Sun, Dec 29, 2002 - Page 17 News List

A big ugly crapshoot

The nasty climate doesn't draw tourists, 20 percent of the population has fled, and the economy is on the skids, so Penghu residents are ready to bet on gambling, but the central government is holding all the cards

By David Frazier  /  STAFF REPORTER

Yan Chin-tsai and Fengkuei, the location that is one of the proposed sites for Penghu's casino.


Flying to Penghu in late November, I read in a government tourist brochure that the island group got its first McDonald's as recently as Jan. 28, this year. The restaurant is located in Penghu's largest city, Makung, and on its first day of business it recorded an all-time record for a McDonald's in Taiwan: more than 6,000

customers on opening day. Given Penghu's current population, about 83,000, and that of Makung, about 53,000, more than one in ten Makungers or more than one in 15 residents of the entire archipelago flocked to this McDonald's the day it opened. Here is a place that wants something new so bad it finds McDonald's exciting. Here is a place that wants to change.

Penghu is a cluster of 64 sand-soiled and wind-scoured islands in the middle of the Taiwan Strait. Government tourism agencies have attempted at various times to bill it as "the Hawaii of Taiwan," but the seven-month-long windstorms that arrive every October have pretty much blown that effort to dust.

More recently, the "Las Vegas of Taiwan" has seemed a better possibility. A legislative movement to legalize organized gambling on Taiwan's outlying islands has been building since 1988 and has gradually come to target Penghu specifically. The chance has reportedly grabbed the attention of everyone from Donald Trump to the casino managers at Las Vegas Sands Inc, and investment proposals have pushed towards US$1 billion.

In June, a non-binding referendum on the issue saw 80 percent of 33,000 Penghu residents vote in favor of bringing in casinos. Immediately afterwards, President Chen's Cabinet and several legislators contested the results, calling the referendum "illegal" and citing an October 2000 poll of 783 residents showing 45 percent for and 38 percent against. On Nov. 4, Chen's government declared a lack of consensus and placed the gambling proposal on indefinite hold.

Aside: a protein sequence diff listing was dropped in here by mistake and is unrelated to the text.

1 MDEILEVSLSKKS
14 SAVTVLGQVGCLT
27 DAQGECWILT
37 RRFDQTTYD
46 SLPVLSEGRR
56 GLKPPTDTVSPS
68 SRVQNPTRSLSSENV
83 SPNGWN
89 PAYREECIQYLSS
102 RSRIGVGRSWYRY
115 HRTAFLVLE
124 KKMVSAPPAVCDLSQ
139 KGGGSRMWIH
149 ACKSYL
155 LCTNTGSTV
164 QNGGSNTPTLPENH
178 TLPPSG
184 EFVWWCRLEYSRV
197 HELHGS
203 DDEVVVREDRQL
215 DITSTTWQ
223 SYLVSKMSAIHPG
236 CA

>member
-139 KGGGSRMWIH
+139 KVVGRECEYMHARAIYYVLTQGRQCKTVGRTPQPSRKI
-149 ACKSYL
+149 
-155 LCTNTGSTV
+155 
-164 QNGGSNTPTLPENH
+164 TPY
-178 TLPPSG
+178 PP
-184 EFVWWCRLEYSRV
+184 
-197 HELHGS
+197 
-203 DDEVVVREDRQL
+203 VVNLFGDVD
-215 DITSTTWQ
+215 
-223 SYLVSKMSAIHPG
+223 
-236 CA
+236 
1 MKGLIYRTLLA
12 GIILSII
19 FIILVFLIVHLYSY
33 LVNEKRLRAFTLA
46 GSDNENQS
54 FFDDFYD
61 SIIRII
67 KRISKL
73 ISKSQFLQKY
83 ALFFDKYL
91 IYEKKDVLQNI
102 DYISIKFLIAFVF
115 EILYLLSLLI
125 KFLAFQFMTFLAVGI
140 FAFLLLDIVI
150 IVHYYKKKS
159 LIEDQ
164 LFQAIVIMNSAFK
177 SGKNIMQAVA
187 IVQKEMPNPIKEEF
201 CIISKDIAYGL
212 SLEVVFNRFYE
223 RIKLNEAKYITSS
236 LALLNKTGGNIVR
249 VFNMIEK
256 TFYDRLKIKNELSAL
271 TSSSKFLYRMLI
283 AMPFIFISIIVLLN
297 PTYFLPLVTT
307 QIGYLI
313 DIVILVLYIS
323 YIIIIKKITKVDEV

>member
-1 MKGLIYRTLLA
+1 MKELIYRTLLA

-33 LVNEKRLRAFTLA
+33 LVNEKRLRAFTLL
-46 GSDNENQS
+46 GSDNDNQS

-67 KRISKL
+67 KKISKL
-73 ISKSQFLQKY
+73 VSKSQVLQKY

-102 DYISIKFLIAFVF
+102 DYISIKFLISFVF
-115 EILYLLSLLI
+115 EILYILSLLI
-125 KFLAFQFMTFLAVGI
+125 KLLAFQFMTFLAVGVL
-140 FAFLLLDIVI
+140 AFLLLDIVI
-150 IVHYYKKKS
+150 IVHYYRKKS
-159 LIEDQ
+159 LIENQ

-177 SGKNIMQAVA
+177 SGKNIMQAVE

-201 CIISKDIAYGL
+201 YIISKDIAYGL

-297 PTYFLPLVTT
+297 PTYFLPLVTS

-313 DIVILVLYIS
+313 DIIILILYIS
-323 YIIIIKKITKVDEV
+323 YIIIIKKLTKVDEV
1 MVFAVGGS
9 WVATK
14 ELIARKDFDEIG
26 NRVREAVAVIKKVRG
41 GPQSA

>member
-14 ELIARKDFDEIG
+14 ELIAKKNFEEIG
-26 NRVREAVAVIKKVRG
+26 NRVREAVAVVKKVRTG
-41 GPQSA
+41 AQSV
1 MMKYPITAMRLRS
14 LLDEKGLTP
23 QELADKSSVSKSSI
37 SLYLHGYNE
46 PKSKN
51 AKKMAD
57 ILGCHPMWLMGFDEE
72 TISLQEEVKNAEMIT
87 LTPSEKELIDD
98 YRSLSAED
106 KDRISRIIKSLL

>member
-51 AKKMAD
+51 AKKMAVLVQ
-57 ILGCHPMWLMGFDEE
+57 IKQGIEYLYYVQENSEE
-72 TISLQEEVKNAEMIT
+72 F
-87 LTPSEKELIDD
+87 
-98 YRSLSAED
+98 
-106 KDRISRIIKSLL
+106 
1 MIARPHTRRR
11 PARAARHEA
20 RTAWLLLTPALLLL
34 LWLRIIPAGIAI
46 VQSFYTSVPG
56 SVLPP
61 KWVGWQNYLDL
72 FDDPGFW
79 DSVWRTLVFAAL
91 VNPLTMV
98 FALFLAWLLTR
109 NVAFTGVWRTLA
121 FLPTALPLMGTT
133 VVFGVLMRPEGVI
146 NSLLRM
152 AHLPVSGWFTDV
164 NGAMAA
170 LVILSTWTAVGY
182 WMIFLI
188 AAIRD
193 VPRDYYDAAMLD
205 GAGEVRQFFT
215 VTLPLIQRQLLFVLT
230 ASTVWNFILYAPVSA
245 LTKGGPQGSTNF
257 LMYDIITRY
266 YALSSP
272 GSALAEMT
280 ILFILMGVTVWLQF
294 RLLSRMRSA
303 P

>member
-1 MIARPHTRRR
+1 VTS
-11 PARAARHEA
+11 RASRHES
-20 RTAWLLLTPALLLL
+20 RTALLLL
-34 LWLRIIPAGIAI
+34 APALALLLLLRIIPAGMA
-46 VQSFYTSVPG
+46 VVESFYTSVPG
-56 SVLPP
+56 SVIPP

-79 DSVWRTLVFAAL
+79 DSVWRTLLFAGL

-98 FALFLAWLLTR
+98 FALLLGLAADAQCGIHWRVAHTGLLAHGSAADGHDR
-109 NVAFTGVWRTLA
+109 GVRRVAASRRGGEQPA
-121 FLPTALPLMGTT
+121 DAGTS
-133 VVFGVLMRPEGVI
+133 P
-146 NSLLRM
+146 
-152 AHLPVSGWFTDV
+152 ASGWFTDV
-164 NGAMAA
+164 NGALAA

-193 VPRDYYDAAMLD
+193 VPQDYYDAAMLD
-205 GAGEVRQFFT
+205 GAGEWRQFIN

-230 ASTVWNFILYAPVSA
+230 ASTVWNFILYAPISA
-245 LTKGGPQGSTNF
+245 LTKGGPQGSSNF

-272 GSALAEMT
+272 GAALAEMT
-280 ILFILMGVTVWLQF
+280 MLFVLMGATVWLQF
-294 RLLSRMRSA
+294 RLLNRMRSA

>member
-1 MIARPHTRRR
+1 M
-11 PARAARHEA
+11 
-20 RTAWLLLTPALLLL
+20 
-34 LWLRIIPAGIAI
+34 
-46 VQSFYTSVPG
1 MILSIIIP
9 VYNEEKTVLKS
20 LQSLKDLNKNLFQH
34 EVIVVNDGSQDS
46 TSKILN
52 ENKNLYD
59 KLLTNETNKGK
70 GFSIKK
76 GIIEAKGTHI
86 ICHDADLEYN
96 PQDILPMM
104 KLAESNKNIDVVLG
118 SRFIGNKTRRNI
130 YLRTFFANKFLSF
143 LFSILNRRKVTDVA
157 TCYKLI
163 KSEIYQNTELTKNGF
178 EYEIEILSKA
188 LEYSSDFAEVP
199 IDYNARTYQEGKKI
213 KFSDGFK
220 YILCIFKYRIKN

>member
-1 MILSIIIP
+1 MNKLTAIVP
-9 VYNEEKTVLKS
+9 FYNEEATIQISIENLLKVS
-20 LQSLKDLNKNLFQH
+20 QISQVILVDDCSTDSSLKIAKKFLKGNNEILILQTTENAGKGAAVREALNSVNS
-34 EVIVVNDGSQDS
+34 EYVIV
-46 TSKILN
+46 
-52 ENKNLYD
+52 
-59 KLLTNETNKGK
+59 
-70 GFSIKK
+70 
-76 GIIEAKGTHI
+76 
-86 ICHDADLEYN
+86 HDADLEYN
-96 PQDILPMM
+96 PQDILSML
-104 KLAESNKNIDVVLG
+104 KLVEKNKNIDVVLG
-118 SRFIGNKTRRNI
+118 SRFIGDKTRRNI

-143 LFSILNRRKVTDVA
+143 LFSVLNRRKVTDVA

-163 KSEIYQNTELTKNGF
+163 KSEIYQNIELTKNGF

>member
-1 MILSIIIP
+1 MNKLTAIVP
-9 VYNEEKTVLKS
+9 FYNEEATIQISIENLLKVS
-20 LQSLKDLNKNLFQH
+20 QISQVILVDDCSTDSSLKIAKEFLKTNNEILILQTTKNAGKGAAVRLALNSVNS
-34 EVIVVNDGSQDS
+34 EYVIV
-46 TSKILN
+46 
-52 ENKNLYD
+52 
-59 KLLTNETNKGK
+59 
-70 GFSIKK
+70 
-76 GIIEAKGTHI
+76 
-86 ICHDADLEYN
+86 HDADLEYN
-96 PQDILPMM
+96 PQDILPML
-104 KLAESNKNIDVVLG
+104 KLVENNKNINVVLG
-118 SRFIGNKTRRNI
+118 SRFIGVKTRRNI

nothing to lose

What was never explained was why Penghu residents want gambling so badly. The politicians didn't do it and neither did the media, which tends to only interview politicians anyway. To take, for example, the Taipei Times, in the last six months it has only quoted one Penghu resident.

So on my trip to Penghu I wanted to talk to people about what gambling liberalization would mean to them. I discussed the issue with 20 people, and in small-town Penghu that involved drinking a lot of tea. By the end of my interviews I only found four people against gambling, and they were all women under the age of 19.

What does that demographic mean? In my unscientific survey, probably not much. But this survey wasn't so much about producing reliable statistics as getting a glimpse of Penghu's biggest problems. Driving around on a 125cc scooter, which was sometimes almost blown over by Penghu's famous gale-force winds, I heard from fishermen, storekeepers, kids and government officials that the islands are in decline. The fishing industry has withered. Tourism isn't working. And the population is leaving -- 20 percent in the last 10 years. These are the problems that don't pop up in the news but have brought residents to think of gambling (which is a cultural habit anyway) as a panacea. What's more, they told me, gambling is the only oasis they can see on the horizon. Maybe that was why so few questioned whether or not it was a mirage.

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